Portugal reached the semi-finals of Euro 2016 Thursday as they secured a dramatic 5-3 spot-kick win over Poland following a 1-1 draw in Marseille.
Keeper Rui Patricio saved Jakub Blaszczykowski's fourth kick for Poland and Ricardo Quaresma slammed home the winner to ensure there was no repeat of Poland's shoot-out success over Switzerland which had carried them into the quarter-finals.
Earlier Poland's Robert Lewandowski had ended his goal drought with a smart finish inside two minutes only for teenage midfielder Renato Sanches, who was man of the match, to level with a deflection before the break.
Portugal await either Wales or Belgium in the first semi-final which is played in Lyon on Wednesday.
"We did well, we played on the front foot and had the better chances, even if Poland had a few as well," Portugal coach Fernando Santos said. "I think we won fair and square against a very good team."
Poland made the dream start after only 100 seconds when Portugal full-back Cedric was caught out by the bounce of a cross-field pass and Kamil Grosicki pounced to break clear. His cross from the left was guided just inside the near-post by Lewandowski for his first goal of the tournament.
It also ended a seven-game international scoring drought for the Bayern Munich forward and was said to be the second-fastest ever at a Euros by UEFA.
Ronaldo, trying to match Michel Platini's record tally of nine goals at Euros finals, became involved around the half-hour mark as a weak shot was held and a penalty appeal was turned down following a clumsy barge from Michal Pazdan.
"I think the referees have been very good so far ... but it's true they didn't whistle for two penalties, it could have been very bad for Portugal," Santos said.
Portugal levelled in the 33rd when Sanches received Nani's backheel to complete a one-two and fired home from the edge of the box with the aid of a deflection off Grzegorz Krychowiak for his first international goal.
It was a deserved reward for Lewandowski's future club team-mate as he was Portugal's best player in the first half.
"I think it was an amazing moment, I felt very happy," Sanches said. "I didn't really expect it but I managed to score and I'm very happy.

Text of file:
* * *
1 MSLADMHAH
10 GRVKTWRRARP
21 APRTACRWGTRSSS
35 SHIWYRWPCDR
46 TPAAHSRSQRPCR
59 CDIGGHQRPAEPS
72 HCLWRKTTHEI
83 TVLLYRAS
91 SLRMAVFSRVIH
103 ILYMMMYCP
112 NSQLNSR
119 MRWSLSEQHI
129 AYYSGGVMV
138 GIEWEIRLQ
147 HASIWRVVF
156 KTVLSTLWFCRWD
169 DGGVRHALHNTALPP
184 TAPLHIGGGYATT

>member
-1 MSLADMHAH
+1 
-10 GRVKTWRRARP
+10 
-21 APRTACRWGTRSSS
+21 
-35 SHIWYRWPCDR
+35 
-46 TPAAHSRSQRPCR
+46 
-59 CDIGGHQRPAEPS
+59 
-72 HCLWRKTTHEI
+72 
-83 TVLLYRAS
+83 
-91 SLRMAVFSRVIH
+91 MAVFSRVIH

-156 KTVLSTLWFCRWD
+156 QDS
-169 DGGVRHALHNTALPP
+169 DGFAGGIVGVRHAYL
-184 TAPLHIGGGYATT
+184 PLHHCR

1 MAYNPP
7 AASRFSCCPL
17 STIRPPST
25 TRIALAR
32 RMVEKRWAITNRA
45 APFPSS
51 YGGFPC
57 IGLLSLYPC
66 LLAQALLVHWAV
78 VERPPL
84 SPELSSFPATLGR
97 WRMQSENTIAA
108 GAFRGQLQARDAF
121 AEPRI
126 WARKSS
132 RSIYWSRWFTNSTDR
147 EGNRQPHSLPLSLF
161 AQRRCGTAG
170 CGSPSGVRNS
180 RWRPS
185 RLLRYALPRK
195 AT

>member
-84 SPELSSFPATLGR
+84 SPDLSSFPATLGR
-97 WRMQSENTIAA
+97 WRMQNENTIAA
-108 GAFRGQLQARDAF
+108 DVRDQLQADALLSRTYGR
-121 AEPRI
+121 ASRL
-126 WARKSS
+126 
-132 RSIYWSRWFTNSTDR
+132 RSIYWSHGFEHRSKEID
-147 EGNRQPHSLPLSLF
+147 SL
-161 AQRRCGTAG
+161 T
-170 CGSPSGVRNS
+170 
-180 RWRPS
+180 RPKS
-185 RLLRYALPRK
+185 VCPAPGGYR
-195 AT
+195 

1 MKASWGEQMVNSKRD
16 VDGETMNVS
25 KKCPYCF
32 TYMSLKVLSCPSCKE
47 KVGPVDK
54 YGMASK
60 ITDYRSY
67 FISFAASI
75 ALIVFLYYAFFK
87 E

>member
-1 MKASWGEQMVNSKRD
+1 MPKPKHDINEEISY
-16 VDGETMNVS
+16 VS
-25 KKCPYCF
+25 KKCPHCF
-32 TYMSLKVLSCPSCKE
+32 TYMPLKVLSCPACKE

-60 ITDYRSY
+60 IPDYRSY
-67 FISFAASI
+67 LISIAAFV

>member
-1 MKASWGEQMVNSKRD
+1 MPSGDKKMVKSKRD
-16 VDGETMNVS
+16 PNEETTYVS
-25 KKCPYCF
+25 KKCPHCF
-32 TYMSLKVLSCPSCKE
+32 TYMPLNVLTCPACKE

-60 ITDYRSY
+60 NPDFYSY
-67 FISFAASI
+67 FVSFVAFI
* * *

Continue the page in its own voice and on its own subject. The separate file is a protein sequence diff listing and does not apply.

Returning from the interval, the tempo decreased with both sets of players seemingly aware another mistake would send them home.
"It's definitely a tough moment for us, a difficult one," Poland coach Adam Nawalka said. "The players put a lot of heart into this match, they were playing bravely in the tournament.
"We haven't lost a match, we were put out on penalties. It's a great disappointment but we must be optimistic for future."
Portugal were fractionally the more dangerous as Ronaldo found the side-netting when he should have crossed to Joao Mario and minutes later had a fresh-air swipe at Nani's cut-back.
In a rare Poland attack, the otherwise quiet Arkadiusz Milik had a near-post flick saved by Patricio before Artur Jedrzejczyk had an enormous let off at the other end, as his clearing tackle dribbled narrowly past the post.
Substitute Joao Moutinho chipped a lovely pass over the defence but again Ronaldo's eye was out as he failed to connect for what would surely have been the winning goal with five minutes remaining in regulation time.
The last action of the 90 minutes saw William Carvalho commit a cynical tug on Krychowiak to earn a yellow card which ruled him out of the semi-final.
Ronaldo's woeful game continued with a third miskick when a goal seemed certain from just six-yards out and, other than a pitch-invader briefly interrupting proceedings, that was the only real action in the extra period.
Ronaldo, Sanches, Moutinho and Nani all converted cool penalties for Portugal while Lewandowski, Milik and Kamil Glik did likewise for Poland.
Patricio then threw himself to his left to parry Blaszczykowski's placed kick and Quaremsa, who scored the extra-time winner against Croatia in the last 16, fired Portugal into the last four.
"It's a lottery but you have to be brave and have strength of character," Santos said. "I told my players to rest easy because I knew they'd score."